Should I Give Up my Favorite Mexican Restaurant?

Timothy Kincaid

November 10th, 2008

I just received a very distressing email. It started:

I wanted to share with you that the owner of El Coyote, Marjorie, donated $100 to the Yes on 8 campaign…

El Coyote Café is a Los Angeles landmark. Over 75 years old, and still family owned, it is perhaps best known as the site of Sharon Tate’s last meal.

Locals know it as a favorite of many of who just want a meal and a drink, and don’t want to pay much to get it. A taco and enchilada with rice and beans is $9.50; pair that up with a margarita and you’re out the door for less than twenty bucks.

El Coyote is also delightfully tacky with a vast collection of “art”, the kind that includes paintings with windows that light up and frames made of shells. The waitresses wear huge Spanish dresses with lots of frills and most have been there for decades. It’s loud, it’s high in fat content and calories, it’s unsophisticated, and it’s always always busy.

But what makes El Coyote a delight is that its one of those places that are loved by straights and gays alike. On any given night, a quarter to a third of all patrons are gay and the rest are singles out together, birthday parties, families with kids, or old married couples.

A search of the website via the LA Times shows that Marjorie Chrisoffersen did contribute $100 to the Yes on 8 Campaign. And Marjorie is the daughter of Grace Salisbury, the owner.

But what do I do with this information? I’ve been a faithful patron for many years, sometimes as frequently as weekly. So it is for me a particularly distressing dilemma.

Do I boycott the establishment? If so, for how long and to what effect? What would alleviate my concern, what can I demand? Is it enough that Marjorie (who runs the place with her husband) gave though Grace did not? Is $100 enough for me to view the establishment at “anti-gay” when I know full well that several of the staff are gay and that the environment is always welcoming? What would I say if Marjie came by with her water pitcher asking how everything was?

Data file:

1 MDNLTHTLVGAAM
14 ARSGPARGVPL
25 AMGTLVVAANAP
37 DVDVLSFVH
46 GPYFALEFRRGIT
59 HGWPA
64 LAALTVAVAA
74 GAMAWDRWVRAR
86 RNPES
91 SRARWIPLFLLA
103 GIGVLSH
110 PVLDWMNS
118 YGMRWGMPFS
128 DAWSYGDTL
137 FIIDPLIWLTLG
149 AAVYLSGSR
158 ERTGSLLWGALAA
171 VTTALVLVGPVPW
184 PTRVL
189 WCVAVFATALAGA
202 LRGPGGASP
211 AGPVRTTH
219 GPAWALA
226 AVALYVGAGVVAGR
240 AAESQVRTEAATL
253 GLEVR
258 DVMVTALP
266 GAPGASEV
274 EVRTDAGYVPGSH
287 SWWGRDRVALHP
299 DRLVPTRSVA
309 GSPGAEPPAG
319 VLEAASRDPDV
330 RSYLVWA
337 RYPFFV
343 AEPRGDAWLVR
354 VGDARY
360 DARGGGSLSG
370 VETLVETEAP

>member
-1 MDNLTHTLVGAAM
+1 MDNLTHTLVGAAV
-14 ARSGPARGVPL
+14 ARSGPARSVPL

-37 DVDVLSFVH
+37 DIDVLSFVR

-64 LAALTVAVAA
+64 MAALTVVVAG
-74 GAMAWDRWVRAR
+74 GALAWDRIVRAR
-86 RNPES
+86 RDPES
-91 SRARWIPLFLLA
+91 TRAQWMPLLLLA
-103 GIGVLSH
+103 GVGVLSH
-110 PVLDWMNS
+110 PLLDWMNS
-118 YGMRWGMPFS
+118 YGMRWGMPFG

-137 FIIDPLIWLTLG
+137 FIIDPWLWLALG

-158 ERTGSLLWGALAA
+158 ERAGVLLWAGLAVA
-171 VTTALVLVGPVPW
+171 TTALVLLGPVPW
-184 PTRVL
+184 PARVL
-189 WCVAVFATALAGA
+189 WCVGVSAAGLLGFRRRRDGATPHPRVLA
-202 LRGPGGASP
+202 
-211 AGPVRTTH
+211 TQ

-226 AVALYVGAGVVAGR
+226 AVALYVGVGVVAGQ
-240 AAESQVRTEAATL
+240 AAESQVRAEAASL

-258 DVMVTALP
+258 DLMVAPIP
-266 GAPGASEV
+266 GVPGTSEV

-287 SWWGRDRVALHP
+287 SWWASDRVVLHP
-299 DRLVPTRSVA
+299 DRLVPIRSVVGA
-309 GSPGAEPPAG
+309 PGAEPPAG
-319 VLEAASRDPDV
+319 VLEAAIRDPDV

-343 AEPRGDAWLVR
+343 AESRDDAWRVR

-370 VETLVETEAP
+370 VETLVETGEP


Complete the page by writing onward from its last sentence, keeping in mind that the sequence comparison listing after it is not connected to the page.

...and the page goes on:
I think this is but an example of the sort of conflict that we are going to each have to resolve as we find that friends, family, and service providers that we had thought of as supportive actually do not believe that we are entitled to equality under the law.


November 10th, 2008

I don’t think your arteries would be complaining if you did…

Richard W. Fitch

November 10th, 2008

My guess would be that Marjie is a good RC and was pressured by her priest and/or parish to contribute because she is a “wealthy” business owner. Does that compare to the funding provided by a certain “hospitality” business owner? Or to the money extracted by the LDS? You have to make your own decision. But if the atmosphere at El Coyote is consistently and genuinely friendly, I would write this off as the blackmail effort of someone who cannot tolerate people with other convictions. Right or wrong Prop 8 has had its day ( and may soon die the death of the decision from May). The task is not to alienate every donor to “Yes on 8”; rather to determine their reasoning and attempt to help them make a better choice in the sequel.

Stefano A

November 10th, 2008

I can only decide for myself, but it wouldn’t be the dollar amount that was relevant to me, it would the implication that the monetary donation also translated it a “yes” vote.

That would be enough for me, since Marjorie runs the place, to find another eating establishment. Having lived in California for 20 years, there is no shortage of alternative eateries.

If I were a gay employee working for Marjorie, you can be assued I’d also be looking for a new job.


November 10th, 2008

Even if she was pressured by a priest to donate, it was ultimately her call. It doesn’t matter that it’s consistently friendly — that doesn’t make what the owner did right.

I would be looking for another restaurant right now.

Rob Lll

November 10th, 2008

Wow, this is really a dilemma for you?

For me, it’s a no-brainer — El Coyote will be losing a patron for the foreseeable future. Screw these people. I don’t really care about the dollar amount given. As they say, it’s the thought that counts. I’ll be phoning them shortly, letting them know I no longer plan to go there and exactly why, and will spread the word to everyone I know.

And yes, the atmosphere is fun, but face it — the most generous thing you can say about the food is that it’s mediocre. If you want good Mexican cuisine, there are dozens, if not hundreds, of other places to go in southern California. And no shortage of gay-friendly and/or owned restaurants, especially in Weho and Silverlake.